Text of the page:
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Getting Back To Basics

May 5, 2009 02:39 PM

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Photos courtesy http://www.kettlebellsforafrica.co.za

As a South African rugby player the basics are drilled into us. When the going gets tough the team call is "basics", meaning do the basic stuff right, don't over think it, and don't complicate it, just concentrate on the basics. Any team and any player that focuses on getting the basics right becomes a formidable opponent regardless of the level of competition.

In every sporting endeavor we constantly want to improve, and for many people progress means moving away from the basic drills and doing more esoteric drills as seen on the world wide web. Too many novice gireviks are turning on their computers and trying to imitate some dude on YouTube. Let's get one thing clear here, just because it is on the Internet does NOT mean that it is safe or effective to do. Anybody can post a video on the web; it doesn't mean they know what they are doing.

Ok, so you are not naive and think that every posting on the web is made by an expert, but you still want to progress to doing other exercises. No problem. It has been said that if you don't know what to do with a kettlebell then you have no imagination. This is still true, there are just two pre-requisites. You must first master the basic drills before engaging your imagination, and secondly basic drills should be the bread and butter of your workouts no matter how advanced you are. Do not confuse "basic" with "beginner". When a kid is taught to box they are taught how to throw a jab. You will see many beginners throwing jabs, but you will also see every world champion boxer, since Cane fought with Abel, throw jabs. The only difference is in the execution.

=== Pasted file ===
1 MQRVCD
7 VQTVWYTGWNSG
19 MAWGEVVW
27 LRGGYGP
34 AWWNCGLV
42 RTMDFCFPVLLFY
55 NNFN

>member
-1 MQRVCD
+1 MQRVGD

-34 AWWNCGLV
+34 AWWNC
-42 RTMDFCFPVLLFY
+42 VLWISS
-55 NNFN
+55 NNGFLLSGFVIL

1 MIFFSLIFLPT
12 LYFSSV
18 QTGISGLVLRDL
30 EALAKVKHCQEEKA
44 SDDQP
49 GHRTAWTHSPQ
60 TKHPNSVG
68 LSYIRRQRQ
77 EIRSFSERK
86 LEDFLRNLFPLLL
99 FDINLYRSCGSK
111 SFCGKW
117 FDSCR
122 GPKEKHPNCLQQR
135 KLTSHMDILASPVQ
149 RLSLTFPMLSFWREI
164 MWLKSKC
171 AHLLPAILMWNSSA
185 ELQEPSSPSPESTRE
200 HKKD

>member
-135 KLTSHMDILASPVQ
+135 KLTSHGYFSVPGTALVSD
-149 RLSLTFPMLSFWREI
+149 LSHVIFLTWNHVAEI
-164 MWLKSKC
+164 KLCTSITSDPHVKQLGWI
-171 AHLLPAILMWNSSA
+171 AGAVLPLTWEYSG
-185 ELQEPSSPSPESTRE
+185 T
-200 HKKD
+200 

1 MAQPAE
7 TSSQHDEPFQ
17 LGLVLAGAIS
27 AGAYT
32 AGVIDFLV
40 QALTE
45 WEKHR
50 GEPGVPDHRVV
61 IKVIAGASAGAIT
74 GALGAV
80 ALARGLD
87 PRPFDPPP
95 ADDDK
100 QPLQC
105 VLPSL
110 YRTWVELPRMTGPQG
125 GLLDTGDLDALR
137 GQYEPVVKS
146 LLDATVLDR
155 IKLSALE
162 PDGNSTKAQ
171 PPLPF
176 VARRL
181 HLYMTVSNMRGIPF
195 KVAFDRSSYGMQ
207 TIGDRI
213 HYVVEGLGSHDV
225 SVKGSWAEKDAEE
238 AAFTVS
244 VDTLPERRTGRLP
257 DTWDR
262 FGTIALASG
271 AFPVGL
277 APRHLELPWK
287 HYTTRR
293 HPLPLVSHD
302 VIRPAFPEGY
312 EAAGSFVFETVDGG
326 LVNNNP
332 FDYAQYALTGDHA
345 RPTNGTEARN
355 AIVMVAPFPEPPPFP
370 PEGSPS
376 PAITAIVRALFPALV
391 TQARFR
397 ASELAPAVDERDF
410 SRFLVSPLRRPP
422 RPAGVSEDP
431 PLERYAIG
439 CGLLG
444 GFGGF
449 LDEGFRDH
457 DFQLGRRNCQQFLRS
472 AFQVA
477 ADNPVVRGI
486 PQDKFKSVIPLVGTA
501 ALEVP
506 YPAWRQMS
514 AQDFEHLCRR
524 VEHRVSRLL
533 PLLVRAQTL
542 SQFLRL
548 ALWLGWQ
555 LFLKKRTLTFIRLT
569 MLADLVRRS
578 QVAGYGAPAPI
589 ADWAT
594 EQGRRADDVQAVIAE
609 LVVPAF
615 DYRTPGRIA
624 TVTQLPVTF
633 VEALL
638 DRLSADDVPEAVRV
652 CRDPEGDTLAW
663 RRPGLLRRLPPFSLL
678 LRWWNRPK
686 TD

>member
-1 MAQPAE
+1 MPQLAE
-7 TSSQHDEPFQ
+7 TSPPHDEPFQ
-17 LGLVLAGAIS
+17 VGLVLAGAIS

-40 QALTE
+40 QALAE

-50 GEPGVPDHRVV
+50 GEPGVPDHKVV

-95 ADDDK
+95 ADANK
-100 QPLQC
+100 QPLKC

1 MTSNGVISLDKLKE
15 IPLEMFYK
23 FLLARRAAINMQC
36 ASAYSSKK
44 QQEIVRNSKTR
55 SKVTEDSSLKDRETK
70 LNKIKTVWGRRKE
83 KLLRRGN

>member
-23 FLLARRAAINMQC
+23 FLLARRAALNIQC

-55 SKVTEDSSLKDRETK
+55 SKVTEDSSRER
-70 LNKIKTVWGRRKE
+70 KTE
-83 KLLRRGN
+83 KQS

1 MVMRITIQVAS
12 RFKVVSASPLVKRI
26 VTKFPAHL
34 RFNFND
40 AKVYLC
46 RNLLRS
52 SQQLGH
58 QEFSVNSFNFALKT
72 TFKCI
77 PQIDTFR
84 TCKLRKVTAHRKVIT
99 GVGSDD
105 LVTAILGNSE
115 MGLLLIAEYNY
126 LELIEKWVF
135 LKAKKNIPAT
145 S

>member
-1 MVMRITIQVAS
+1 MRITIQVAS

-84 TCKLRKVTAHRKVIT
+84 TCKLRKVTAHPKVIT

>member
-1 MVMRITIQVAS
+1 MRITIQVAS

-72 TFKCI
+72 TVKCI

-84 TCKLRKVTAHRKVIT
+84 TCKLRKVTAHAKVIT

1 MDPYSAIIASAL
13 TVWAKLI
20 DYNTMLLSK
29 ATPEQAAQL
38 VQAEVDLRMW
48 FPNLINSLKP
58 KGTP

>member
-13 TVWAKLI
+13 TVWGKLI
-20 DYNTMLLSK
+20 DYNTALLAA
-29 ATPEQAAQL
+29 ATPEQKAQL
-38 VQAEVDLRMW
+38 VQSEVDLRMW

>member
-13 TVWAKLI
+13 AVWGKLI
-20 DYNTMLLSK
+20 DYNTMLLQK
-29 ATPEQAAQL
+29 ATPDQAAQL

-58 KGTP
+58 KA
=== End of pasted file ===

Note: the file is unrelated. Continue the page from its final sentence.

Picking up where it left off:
In kettlebells there are two basics you need to master; how to generate power with your hips and how to control a weight overhead. The two basic exercises to teach and to continually reinforce these basics are the swing and the Turkish getup. Never forego these exercises or their many variations in your weekly workout plan; never think you are too good to perform these basics. A while ago my fellow Senior RKC, David Whitley, posted a great workout starting with Turkish getups as the grind exercise for the day, and then moved on to swing and body weight squat ladders. Done with the correct weight and the correct hard style technique this workout will smoke you while at the same time taking care of your strength and endurance requirements.

The next level up in basic exercises will include the clean, squat, snatch, press and row. The first three exercises build on the swing because without the correct power generated from the hips safety and performance will suffer. The last three build on controlling the weight overhead. No typo there. Without either the hip thrust or the ability to handle a weight overhead the snatch performance will suffer. The press is obvious, but maybe the row is not. To correctly control a weight overhead one needs to connect ones arm with ones torso by engaging the back, specifically the lat muscles, thereby pulling the shoulder into its socket and stabilizing the shoulder joint. In the same way when you perform any variation of the row (including the pullup) stabilization of the shoulder joint by the activation of the back muscles is extremely important in performing the movement safely and effectively.

There are seven exercises, swing, Turkish getup, clean, squat, snatch, press, and row, each with multiple variations. Master these basic exercises and keep your workouts simple, safe and effective. Pavel has said it many times, a good General Physical Preparedness program is most times more beneficial than a Sport Specific program. This thinking should be applied to the various kettlebell moves; a good basic exercise program utilizing at least one pull and one push movement is most times more beneficial than a complicated, multi-move program.

Don't confuse basics with beginners. Get back to basics.


Shaun Cairns, Senior RKC is a former competitive swimmer and rugby player, who now holds the honour of being the original "Beast Tamer". Shaun and his wife Marlise own Kettlebells for Africa, the only pure kettlebell instruction facility in Africa. Currently there are 2 training locations, one in Edenvale, Johannesburg and the other in Somerset West just outside of Cape Town. Contact Shaun at shaun@kettlebellsforafrica.co.za
 

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